Indexed on: 13 Jul '04Published on: 13 Jul '04Published in: Biopharmaceutics & Drug Disposition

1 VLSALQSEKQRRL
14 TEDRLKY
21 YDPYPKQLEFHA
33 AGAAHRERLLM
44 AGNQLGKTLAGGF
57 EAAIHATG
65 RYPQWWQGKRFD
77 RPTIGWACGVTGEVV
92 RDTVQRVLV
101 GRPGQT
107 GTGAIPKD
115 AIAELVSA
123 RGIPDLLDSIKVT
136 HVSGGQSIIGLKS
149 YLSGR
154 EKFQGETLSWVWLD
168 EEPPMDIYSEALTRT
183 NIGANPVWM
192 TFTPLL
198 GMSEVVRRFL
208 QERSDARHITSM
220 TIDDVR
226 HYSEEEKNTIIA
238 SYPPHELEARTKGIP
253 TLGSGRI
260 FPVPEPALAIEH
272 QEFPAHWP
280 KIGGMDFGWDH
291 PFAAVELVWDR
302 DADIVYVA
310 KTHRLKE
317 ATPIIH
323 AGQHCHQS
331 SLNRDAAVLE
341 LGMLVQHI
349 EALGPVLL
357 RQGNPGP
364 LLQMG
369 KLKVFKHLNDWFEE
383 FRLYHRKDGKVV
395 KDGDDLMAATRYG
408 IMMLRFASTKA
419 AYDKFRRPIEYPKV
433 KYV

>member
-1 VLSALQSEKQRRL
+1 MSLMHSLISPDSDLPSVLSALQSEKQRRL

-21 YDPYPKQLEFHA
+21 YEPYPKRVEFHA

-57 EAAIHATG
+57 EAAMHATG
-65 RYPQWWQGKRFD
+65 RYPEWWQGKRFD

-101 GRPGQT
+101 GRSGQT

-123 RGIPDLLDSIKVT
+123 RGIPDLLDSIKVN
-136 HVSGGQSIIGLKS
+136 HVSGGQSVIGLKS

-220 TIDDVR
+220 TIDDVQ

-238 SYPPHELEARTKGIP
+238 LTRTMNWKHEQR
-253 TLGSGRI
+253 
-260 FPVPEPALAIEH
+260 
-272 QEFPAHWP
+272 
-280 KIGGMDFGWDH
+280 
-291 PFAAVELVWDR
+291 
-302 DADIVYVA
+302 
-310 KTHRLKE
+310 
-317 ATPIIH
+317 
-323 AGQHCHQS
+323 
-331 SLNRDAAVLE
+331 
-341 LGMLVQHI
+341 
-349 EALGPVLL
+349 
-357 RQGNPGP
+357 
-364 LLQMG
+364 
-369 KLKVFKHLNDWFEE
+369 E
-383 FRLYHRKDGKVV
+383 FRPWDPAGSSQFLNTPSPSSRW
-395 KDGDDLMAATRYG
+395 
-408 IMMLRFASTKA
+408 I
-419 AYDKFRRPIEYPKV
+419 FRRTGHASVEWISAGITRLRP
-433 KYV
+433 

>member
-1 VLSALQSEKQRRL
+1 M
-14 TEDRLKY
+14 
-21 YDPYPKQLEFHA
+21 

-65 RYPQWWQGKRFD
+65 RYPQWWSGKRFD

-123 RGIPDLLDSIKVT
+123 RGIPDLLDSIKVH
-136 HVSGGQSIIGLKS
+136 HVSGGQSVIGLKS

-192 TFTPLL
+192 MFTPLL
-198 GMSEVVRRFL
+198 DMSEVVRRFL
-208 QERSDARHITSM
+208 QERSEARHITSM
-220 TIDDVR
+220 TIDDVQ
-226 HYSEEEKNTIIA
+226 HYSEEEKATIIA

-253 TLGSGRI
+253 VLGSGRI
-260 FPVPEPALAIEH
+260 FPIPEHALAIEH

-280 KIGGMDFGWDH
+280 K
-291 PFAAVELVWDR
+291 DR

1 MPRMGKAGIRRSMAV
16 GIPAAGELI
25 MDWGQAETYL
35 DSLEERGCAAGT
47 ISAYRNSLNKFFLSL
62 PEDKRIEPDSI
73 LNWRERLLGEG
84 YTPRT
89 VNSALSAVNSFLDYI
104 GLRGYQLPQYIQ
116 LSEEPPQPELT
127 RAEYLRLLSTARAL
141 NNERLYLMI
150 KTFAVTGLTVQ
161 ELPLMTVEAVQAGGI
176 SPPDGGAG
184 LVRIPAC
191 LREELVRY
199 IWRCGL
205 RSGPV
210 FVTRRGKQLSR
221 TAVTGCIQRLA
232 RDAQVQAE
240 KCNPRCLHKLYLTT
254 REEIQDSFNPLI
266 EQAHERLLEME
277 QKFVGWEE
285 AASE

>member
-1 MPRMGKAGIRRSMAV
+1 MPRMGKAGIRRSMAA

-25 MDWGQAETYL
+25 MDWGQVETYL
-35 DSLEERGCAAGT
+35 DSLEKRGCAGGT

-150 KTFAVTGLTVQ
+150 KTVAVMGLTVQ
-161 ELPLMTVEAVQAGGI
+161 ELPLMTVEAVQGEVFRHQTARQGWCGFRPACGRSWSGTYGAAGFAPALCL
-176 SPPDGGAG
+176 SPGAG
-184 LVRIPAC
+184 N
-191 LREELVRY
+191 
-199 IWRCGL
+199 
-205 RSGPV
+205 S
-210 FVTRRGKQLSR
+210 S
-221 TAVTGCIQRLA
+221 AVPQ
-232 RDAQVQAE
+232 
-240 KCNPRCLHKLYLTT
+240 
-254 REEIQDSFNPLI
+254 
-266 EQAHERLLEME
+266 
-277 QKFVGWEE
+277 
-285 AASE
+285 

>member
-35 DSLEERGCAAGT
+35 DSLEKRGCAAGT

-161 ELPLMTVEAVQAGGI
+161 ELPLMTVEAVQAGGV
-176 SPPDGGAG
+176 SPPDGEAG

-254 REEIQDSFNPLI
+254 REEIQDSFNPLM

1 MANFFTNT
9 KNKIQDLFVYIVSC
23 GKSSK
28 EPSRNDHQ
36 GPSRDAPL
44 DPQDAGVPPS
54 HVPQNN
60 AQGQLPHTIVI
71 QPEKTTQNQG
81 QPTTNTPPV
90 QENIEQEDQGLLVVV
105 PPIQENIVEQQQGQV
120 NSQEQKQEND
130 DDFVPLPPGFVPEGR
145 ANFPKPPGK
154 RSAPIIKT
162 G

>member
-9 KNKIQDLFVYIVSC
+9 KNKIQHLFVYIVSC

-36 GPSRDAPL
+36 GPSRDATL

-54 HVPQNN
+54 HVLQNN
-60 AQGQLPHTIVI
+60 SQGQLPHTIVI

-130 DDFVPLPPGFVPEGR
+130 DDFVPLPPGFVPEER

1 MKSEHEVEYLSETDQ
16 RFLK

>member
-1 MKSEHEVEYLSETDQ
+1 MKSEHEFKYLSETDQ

For most antiviral drugs, low or variable bioavailability is attributed to poor absorption, susceptibility to efflux, or first pass metabolism. Enaminones are beta dicarbonyl compounds, which display P-glycoprotein (P-gp) substrate properties with high efflux ratios. This study investigates the influence of DM27, an enaminone, on the in vitro transport of antiviral agents and the possibility of using DM27 as a P-gp inhibitor to prevent the efflux of certain antiretroviral agents.The transport of [3H]amprenavir, [3H]saquinavir, [3H]ritonavir, [14C]zidovudine (AZT) and [3H]acyclovir was evaluated across Caco-2 cells with DM27 (10(-10)-10(-4) M). In addition, the effect of DM27 (10(-6) M) on the transport of transcellular and paracellular markers was tested to evaluate its influence on these transport pathways. The apparent permeability coefficient (Papp) for each drug or marker was calculated with/without DM27 and toxicity evaluation for DM27 was performed using the MTS assay.The mean Papp for the investigated antiviral agents significantly increased by 22%-51% after DM27 incubation without any toxicity to the Caco-2 cells. In addition, DM27 did not influence the transcellular or paracellular transport of propranolol and mannitol, respectively.DM27, an enaminone, increased the transport of antiretroviral drugs and acyclovir in a nontoxic manner without affecting the paracellular or transcellular transport of these drugs. This study suggests that DM27 may be used as a P-gp efflux inhibitor to enhance the oral bioavailability of antiviral drugs and that drug-drug interactions will most probably be encountered upon co-administration of P-gp substrate drugs with enaminones.